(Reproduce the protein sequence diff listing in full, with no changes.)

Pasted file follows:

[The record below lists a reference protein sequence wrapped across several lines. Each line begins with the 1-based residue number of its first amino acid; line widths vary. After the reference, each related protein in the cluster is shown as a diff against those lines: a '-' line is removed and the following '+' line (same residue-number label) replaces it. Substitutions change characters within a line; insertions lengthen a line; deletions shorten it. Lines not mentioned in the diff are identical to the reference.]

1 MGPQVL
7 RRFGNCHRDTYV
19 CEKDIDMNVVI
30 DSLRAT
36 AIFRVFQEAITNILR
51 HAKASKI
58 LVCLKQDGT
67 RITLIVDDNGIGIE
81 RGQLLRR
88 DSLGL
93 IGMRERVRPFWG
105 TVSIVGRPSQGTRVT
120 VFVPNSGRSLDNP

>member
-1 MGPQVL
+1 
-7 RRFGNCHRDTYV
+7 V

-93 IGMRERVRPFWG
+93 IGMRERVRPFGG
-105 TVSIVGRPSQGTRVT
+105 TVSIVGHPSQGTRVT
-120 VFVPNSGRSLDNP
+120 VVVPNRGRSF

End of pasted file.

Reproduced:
[The record below lists a reference protein sequence wrapped across several lines. Each line begins with the 1-based residue number of its first amino acid; line widths vary. After the reference, each related protein in the cluster is shown as a diff against those lines: a '-' line is removed and the following '+' line (same residue-number label) replaces it. Substitutions change characters within a line; insertions lengthen a line; deletions shorten it. Lines not mentioned in the diff are identical to the reference.]

1 MGPQVL
7 RRFGNCHRDTYV
19 CEKDIDMNVVI
30 DSLRAT
36 AIFRVFQEAITNILR
51 HAKASKI
58 LVCLKQDGT
67 RITLIVDDNGIGIE
81 RGQLLRR
88 DSLGL
93 IGMRERVRPFWG
105 TVSIVGRPSQGTRVT
120 VFVPNSGRSLDNP

>member
-1 MGPQVL
+1 
-7 RRFGNCHRDTYV
+7 V

-93 IGMRERVRPFWG
+93 IGMRERVRPFGG
-105 TVSIVGRPSQGTRVT
+105 TVSIVGHPSQGTRVT
-120 VFVPNSGRSLDNP
+120 VVVPNRGRSF